Dramatic realignment to the Philadelphia Catholic school system is coming. Today, the archdiocese announced that it will close four high schools, and 44 elementary schools will either close or merge with other schools.
News of which schools were affected spread after a closed-door meeting this morning between the archdiocese and priests and school administrators at Neumann University. At a press conference this afternoon, Archbishop Charles Chaput spoke with optimism for the school system’s future.
“I’m convinced, if we take this report to heart … we can renew Catholic education across the archdiocese,” he said.
Other key recommendations from the commission were the establishment of a foundation dedicated exclusively to raising money to support schools; a new governance model consisting of an executive education board chaired by the auxiliary bishop overseeing Catholic education and four additional boards representing each area of education; and advocacy for government support to allow parents free choice in schools.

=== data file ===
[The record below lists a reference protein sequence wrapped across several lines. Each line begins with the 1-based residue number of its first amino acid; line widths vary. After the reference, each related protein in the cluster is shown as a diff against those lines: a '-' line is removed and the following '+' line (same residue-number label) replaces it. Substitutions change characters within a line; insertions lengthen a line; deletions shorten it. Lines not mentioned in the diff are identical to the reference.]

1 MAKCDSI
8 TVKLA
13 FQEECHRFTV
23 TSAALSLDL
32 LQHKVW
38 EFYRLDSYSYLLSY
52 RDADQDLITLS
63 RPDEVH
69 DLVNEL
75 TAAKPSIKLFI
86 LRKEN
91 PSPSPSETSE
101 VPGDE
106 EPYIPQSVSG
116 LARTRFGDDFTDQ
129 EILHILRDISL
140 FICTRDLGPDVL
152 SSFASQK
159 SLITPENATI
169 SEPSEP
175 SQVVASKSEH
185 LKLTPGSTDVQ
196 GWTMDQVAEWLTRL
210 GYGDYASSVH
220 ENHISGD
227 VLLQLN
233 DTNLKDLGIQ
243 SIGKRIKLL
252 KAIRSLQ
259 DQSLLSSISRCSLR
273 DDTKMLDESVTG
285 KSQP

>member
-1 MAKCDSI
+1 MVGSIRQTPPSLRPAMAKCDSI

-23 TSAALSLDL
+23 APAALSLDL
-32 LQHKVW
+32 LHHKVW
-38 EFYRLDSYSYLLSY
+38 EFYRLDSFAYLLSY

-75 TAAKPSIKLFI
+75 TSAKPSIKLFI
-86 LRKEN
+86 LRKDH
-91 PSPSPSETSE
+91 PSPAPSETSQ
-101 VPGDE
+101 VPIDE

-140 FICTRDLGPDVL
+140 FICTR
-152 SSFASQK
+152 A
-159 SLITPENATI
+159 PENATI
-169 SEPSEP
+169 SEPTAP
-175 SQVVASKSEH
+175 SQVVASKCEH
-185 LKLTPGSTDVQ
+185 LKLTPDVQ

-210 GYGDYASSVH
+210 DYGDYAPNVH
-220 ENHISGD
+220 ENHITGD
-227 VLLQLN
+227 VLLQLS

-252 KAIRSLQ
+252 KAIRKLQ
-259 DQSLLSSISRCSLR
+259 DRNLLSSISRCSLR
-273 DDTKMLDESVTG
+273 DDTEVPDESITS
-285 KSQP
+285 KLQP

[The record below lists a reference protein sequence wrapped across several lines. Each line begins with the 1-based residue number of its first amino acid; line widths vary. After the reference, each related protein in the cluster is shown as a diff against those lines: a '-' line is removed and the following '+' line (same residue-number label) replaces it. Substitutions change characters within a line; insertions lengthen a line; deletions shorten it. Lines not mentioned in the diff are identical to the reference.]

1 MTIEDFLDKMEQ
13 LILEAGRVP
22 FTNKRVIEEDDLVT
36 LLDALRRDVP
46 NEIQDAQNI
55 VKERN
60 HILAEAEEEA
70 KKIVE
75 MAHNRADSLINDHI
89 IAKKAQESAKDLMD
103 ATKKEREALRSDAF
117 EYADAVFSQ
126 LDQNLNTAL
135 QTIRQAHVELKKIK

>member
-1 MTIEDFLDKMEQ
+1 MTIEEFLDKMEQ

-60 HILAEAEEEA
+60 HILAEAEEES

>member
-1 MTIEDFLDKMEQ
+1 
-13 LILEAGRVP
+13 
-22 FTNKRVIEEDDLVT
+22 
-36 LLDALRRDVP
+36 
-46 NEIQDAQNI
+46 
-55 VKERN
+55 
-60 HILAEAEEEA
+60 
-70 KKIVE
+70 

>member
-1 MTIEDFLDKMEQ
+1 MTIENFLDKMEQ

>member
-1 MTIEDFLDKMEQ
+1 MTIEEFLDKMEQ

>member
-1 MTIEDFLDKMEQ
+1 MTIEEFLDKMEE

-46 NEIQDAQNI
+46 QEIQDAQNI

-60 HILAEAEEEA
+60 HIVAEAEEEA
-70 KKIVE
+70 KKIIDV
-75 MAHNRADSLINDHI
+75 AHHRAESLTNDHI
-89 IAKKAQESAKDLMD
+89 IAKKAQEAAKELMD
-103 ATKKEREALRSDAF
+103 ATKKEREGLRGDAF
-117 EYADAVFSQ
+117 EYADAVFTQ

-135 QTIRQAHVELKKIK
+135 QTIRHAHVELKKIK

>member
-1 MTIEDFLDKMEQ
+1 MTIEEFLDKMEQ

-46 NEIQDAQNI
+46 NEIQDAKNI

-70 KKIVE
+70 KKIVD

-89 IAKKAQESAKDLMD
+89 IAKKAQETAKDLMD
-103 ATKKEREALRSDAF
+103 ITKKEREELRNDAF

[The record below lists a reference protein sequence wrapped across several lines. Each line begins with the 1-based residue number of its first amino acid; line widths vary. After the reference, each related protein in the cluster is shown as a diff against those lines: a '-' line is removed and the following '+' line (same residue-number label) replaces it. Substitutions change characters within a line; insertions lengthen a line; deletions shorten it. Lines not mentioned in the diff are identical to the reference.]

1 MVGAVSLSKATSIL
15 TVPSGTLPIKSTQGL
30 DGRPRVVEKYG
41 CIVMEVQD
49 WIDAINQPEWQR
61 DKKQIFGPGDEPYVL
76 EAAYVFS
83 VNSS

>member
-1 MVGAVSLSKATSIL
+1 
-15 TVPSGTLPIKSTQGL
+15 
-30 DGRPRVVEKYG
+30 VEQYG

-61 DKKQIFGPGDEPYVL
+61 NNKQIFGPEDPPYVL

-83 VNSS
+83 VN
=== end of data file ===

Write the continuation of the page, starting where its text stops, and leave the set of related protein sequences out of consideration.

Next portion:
With Christmas comes a flood of holiday favorites to the TV -- there’s Rudolph, George Bailey, Scrooge and Charlie Brown, and a sleigh-load of holiday-themed movies and shows. Among the flurry of classic Christmas staples this season, viewers may have seen a new Christmas message creep in during a commercial break -- a welcome home.
An ad limina visit, the trip Catholic bishops are required to make every five years to Rome, is a bit like a routine physical. It might flag a serious problem, but usually it’s just a checkup covering a wide variety of aches, pains, and ups and downs.
If nothing else, it’s revealing to learn what doctor and patient are thinking about, because it might provide hints of treatments to come.